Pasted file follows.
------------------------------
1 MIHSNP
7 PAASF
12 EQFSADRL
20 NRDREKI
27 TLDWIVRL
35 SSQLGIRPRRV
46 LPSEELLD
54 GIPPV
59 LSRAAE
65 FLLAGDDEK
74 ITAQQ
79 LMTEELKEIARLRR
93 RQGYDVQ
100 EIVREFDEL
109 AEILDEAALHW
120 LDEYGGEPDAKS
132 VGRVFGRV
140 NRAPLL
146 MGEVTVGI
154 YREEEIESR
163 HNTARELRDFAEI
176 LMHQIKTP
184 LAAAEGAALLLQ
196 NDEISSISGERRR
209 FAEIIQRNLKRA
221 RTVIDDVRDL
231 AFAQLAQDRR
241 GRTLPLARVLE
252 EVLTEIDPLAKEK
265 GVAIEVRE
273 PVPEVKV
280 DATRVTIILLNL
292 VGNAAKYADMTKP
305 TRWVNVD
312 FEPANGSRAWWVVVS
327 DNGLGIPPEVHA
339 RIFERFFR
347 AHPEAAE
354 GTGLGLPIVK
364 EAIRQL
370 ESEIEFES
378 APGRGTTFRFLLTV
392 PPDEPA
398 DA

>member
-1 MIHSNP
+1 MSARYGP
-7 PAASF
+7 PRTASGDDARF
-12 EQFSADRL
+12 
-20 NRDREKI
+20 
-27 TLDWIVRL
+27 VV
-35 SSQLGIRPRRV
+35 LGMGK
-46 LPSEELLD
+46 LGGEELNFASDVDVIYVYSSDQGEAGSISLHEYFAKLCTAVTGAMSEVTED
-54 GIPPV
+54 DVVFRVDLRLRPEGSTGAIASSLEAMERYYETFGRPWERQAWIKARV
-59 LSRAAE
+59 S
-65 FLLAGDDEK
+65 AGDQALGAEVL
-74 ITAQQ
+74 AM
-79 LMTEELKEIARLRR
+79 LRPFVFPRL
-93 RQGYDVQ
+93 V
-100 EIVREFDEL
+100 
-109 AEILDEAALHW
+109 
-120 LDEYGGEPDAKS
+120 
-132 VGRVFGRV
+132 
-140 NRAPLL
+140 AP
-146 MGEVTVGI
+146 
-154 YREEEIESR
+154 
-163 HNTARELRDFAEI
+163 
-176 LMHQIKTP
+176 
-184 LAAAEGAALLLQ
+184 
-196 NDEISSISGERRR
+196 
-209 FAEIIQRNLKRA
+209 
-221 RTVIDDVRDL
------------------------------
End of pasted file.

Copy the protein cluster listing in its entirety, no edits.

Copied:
1 MIHSNP
7 PAASF
12 EQFSADRL
20 NRDREKI
27 TLDWIVRL
35 SSQLGIRPRRV
46 LPSEELLD
54 GIPPV
59 LSRAAE
65 FLLAGDDEK
74 ITAQQ
79 LMTEELKEIARLRR
93 RQGYDVQ
100 EIVREFDEL
109 AEILDEAALHW
120 LDEYGGEPDAKS
132 VGRVFGRV
140 NRAPLL
146 MGEVTVGI
154 YREEEIESR
163 HNTARELRDFAEI
176 LMHQIKTP
184 LAAAEGAALLLQ
196 NDEISSISGERRR
209 FAEIIQRNLKRA
221 RTVIDDVRDL
231 AFAQLAQDRR
241 GRTLPLARVLE
252 EVLTEIDPLAKEK
265 GVAIEVRE
273 PVPEVKV
280 DATRVTIILLNL
292 VGNAAKYADMTKP
305 TRWVNVD
312 FEPANGSRAWWVVVS
327 DNGLGIPPEVHA
339 RIFERFFR
347 AHPEAAE
354 GTGLGLPIVK
364 EAIRQL
370 ESEIEFES
378 APGRGTTFRFLLTV
392 PPDEPA
398 DA

>member
-1 MIHSNP
+1 MSARYGP
-7 PAASF
+7 PRTASGDDARF
-12 EQFSADRL
+12 
-20 NRDREKI
+20 
-27 TLDWIVRL
+27 VV
-35 SSQLGIRPRRV
+35 LGMGK
-46 LPSEELLD
+46 LGGEELNFASDVDVIYVYSSDQGEAGSISLHEYFAKLCTAVTGAMSEVTED
-54 GIPPV
+54 DVVFRVDLRLRPEGSTGAIASSLEAMERYYETFGRPWERQAWIKARV
-59 LSRAAE
+59 S
-65 FLLAGDDEK
+65 AGDQALGAEVL
-74 ITAQQ
+74 AM
-79 LMTEELKEIARLRR
+79 LRPFVFPRL
-93 RQGYDVQ
+93 V
-100 EIVREFDEL
+100 
-109 AEILDEAALHW
+109 
-120 LDEYGGEPDAKS
+120 
-132 VGRVFGRV
+132 
-140 NRAPLL
+140 AP
-146 MGEVTVGI
+146 
-154 YREEEIESR
+154 
-163 HNTARELRDFAEI
+163 
-176 LMHQIKTP
+176 
-184 LAAAEGAALLLQ
+184 
-196 NDEISSISGERRR
+196 
-209 FAEIIQRNLKRA
+209 
-221 RTVIDDVRDL